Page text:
BY M. RAY PERRYMANS
For the first time since the onset of the Great Recession, the United States has topped the World Economic Forum’s Global Competitiveness rankings. The U.S. scored 85.6 of a possible 100, followed by Singapore (83.5), Germany (82.8), Switzerland (82.6), Japan (82.5), Netherlands (82.4), Hong Kong SAR (82.3), the United Kingdom (82.0), Sweden (81.7) and Denmark (80.6). The World Economic Forum is a nonprofit foundation formed in 1971 to encourage public-private cooperation. It is a highly respected organization which is independent and impartial (I have worked with the forum on several occasions), and a rigorous process is used to develop the annual rankings (which have been produced for the past four decades).
This year, the competitiveness index was redesigned to better incorporate the “Fourth Industrial Revolution.” Prior revolutions have used water and steam to mechanize production, electric power to enable mass production, and digital capability. The Fourth Revolution builds on the digitalization of the Third Revolution, but it is set apart by the pace of transformation and the depth and breadth of changes affecting virtually every aspect of the economy and society.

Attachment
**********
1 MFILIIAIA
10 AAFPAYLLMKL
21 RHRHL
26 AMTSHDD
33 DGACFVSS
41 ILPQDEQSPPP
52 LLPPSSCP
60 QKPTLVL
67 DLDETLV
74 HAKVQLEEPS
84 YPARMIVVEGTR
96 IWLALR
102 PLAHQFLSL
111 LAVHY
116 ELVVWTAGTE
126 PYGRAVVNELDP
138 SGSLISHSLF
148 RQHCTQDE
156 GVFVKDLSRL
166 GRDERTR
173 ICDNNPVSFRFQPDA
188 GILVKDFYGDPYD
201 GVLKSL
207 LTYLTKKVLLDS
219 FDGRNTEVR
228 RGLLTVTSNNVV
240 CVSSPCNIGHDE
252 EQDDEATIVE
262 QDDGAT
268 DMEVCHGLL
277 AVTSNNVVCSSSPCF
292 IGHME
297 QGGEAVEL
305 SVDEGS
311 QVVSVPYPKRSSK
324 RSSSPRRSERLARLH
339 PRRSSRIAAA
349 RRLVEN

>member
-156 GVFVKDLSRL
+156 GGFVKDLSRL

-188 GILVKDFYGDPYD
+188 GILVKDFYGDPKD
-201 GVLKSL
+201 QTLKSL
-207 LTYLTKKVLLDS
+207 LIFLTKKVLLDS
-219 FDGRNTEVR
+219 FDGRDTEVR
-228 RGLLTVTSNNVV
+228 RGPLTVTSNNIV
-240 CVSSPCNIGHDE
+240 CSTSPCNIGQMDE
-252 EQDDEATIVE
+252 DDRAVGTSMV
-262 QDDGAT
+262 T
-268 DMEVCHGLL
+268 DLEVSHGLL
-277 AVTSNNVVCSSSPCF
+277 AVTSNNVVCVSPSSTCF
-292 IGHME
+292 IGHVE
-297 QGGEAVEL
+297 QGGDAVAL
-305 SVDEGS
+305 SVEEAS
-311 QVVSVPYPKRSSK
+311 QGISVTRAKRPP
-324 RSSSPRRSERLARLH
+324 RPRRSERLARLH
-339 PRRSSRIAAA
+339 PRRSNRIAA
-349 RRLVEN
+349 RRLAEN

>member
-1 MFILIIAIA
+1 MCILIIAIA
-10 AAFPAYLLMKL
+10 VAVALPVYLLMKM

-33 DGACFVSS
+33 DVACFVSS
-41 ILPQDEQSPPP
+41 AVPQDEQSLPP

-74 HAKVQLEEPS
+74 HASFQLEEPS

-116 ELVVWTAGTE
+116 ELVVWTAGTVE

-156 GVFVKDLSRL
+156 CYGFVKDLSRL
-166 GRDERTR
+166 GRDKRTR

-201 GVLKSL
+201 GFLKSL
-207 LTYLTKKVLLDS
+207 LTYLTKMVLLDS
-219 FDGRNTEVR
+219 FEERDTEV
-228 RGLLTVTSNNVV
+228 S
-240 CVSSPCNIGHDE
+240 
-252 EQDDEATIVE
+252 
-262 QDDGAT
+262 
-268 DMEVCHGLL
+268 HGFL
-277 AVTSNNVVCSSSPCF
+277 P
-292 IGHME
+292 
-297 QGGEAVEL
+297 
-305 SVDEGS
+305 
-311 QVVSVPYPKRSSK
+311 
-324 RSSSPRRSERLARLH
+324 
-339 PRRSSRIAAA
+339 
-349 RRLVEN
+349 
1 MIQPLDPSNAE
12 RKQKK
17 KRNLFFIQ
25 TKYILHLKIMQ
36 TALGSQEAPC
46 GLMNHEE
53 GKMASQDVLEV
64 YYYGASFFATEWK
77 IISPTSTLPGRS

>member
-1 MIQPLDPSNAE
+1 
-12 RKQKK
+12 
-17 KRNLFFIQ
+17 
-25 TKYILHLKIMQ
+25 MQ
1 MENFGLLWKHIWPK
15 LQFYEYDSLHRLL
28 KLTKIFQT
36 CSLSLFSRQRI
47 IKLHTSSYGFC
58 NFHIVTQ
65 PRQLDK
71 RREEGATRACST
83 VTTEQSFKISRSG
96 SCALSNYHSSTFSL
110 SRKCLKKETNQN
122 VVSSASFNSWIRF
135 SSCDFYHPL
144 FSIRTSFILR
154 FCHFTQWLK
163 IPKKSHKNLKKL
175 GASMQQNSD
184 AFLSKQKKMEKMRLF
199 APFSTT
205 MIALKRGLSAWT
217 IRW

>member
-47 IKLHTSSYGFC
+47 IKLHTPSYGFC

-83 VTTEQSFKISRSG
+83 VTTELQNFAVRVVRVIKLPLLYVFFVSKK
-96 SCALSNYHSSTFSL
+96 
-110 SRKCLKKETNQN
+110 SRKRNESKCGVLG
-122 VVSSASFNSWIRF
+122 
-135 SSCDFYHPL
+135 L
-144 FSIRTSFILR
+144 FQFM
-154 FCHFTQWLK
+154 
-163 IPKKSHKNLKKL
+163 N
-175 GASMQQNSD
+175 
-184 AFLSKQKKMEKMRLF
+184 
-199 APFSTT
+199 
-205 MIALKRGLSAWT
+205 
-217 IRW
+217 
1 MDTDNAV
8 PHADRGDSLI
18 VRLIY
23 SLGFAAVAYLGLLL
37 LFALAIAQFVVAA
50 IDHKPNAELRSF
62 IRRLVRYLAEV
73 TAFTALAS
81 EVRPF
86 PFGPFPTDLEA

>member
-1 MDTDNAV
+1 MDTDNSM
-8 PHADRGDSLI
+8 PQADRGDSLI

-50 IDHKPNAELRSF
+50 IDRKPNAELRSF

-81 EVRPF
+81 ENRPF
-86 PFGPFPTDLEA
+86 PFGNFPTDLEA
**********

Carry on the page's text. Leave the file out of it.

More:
In answer to these changes, the new rankings place more emphasis on factors such as human capital, agility, resilience, openness and innovation. The ability to embrace change, from individuals to governments, is essential to prosperity going forward, and this year’s index better reflects such factors. Some 140 economies were measured against 98 indicators which were organized into 12 “pillars” or drivers of productivity, widely recognized as the essential determining factor in competitiveness and growth.
The U.S. ranked first for three of the 12 pillars (labor market, financial systems, and business dynamism — a reflection on the nation’s entrepreneurial culture) and second in two additional categories (market size and innovation capability). Most other rankings were relatively high, but there were exceptions. In health, for example, the U.S. ranked 46th due primarily to a lower life expectancy than many nations at 67.7 years.
There is always room for improvement, of course, and the rankings give us food for thought on that as well; any pillar on which the United States falls out of the top tier is certainly worth contemplation and potential remediation. In addition, it will be difficult (likely impossible) to continue to top the ranks if a full-scale trade war with China develops or we otherwise reduce our “openness” through policy actions.
Technology is changing everything, and countries that are not ready to adapt will struggle. The World Economic Forum’s analysis is a well-designed assessment of readiness for coming shifts and provides a strong indication that the United States is well-positioned to be competitive going forward. Let’s just hope we keep it that way!
Dr. M. Ray Perryman is president and chief executive officer of The Perryman Group. He writes for The Monitor’s Board of Contributors.